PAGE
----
In orb, they trust.
Guess what? The United States of America doesn't actually care about democracy or human rights. Shocking, I know.
But rarely has the indefensible nature of American hypocrisy been more perfectly or publicly displayed than by high-ranking State Department official Stuart Jones at a press briefing yesterday.
Here's how Newsweek's Tom O'Connor set the scene:
Stuart Jones, who was appointed as U.S. Ambassador to Iraq by former President Barack Obama in 2014 before assuming the title of assistant secretary of state for near eastern affairs in January, took a long, silent pause after an Agence France-Presse reporter asked the official how President Donald Trump could criticize Iran's democracy, while standing next to Saudi Arabian officials. Saudi Arabia is an absolute monarchy, where every position of power is appointed by either the king or other members of the Al Saud royal family from which the nation derives its name. Trump recently visited Saudi Arabia, a close ally of the U.S., and took the opportunity to deeply criticize the two nations' mutual foe, Iran, and its commitment to democracy weeks after it held its presidential election.It's surprising and, frankly, frustrating that reporters don't routinely ask this very obvious question more often. Yet Jones' dazzling unpreparedness in the face of such a query is a testament not only to how infrequently US officials are ever put on the spot to defend their government's double standards.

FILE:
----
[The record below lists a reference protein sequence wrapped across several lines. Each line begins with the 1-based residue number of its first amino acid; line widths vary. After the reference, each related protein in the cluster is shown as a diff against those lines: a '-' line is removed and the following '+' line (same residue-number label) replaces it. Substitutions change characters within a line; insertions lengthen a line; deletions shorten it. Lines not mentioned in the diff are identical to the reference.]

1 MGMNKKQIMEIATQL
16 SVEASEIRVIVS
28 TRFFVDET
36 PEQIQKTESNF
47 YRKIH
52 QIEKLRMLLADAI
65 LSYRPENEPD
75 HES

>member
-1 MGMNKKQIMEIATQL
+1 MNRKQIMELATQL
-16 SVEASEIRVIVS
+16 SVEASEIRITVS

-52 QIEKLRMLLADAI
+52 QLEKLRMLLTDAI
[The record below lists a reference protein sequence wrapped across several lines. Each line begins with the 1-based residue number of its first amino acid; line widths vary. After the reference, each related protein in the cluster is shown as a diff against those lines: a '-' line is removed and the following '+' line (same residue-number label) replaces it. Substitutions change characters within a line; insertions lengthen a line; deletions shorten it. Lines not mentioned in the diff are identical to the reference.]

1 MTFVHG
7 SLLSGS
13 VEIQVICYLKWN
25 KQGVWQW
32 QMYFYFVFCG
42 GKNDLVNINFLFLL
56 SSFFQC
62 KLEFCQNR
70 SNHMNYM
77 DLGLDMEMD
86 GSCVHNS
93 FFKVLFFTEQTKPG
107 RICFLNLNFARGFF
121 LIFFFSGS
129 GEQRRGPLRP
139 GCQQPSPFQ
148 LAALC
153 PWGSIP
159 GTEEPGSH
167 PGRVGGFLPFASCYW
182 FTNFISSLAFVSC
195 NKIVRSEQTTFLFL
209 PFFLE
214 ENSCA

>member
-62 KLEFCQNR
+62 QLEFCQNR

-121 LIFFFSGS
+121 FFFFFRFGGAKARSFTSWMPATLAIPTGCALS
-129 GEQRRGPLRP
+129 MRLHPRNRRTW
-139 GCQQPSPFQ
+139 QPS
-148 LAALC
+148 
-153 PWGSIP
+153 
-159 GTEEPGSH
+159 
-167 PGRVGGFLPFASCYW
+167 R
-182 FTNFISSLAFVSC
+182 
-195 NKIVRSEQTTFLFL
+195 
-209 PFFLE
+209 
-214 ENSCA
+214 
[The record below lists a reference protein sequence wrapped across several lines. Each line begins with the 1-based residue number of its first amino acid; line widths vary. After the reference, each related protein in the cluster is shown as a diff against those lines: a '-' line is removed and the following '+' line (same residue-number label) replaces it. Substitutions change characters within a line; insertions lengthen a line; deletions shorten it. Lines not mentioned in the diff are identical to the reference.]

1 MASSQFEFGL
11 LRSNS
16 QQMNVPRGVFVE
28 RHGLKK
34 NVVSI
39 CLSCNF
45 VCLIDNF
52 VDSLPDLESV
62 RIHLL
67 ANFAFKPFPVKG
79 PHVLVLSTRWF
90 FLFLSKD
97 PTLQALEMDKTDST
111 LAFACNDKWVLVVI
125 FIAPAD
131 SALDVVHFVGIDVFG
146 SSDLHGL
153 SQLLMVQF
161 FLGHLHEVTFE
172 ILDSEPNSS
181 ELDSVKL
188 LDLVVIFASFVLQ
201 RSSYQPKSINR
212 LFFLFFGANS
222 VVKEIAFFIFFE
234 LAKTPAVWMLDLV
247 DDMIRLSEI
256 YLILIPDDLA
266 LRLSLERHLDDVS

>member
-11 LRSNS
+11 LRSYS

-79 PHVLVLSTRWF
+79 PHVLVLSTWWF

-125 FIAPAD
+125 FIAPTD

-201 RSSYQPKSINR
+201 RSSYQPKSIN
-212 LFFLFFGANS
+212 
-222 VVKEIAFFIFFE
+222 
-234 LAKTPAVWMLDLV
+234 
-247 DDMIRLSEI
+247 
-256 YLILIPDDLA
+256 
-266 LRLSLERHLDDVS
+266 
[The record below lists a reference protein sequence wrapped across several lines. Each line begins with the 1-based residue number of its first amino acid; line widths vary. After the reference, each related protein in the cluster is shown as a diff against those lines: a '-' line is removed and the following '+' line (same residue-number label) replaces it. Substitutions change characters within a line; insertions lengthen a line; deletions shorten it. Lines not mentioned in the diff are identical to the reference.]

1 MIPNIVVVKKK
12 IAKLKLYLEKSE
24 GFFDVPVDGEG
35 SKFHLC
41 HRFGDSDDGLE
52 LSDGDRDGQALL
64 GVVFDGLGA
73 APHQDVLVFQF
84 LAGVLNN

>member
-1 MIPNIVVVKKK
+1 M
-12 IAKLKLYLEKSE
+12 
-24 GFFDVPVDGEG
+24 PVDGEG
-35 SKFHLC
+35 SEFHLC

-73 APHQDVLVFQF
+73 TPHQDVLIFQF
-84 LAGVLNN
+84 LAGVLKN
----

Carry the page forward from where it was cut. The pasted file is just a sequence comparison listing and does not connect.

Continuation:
In lieu of delivering an actual answer, Jones became visibly uncomfortable, signed audibly, stared blindly into nothingness and said nothing for roughly 18 seconds. You could see the squeaky gears laboring to rotate in his head. You hear the faint trickle of urine run down his thigh. You could feel Jones praying to be suddenly whisked away by a dragon-drawn chariot sent to him by the sun god Helios.
Watch it. It's beautifully painful.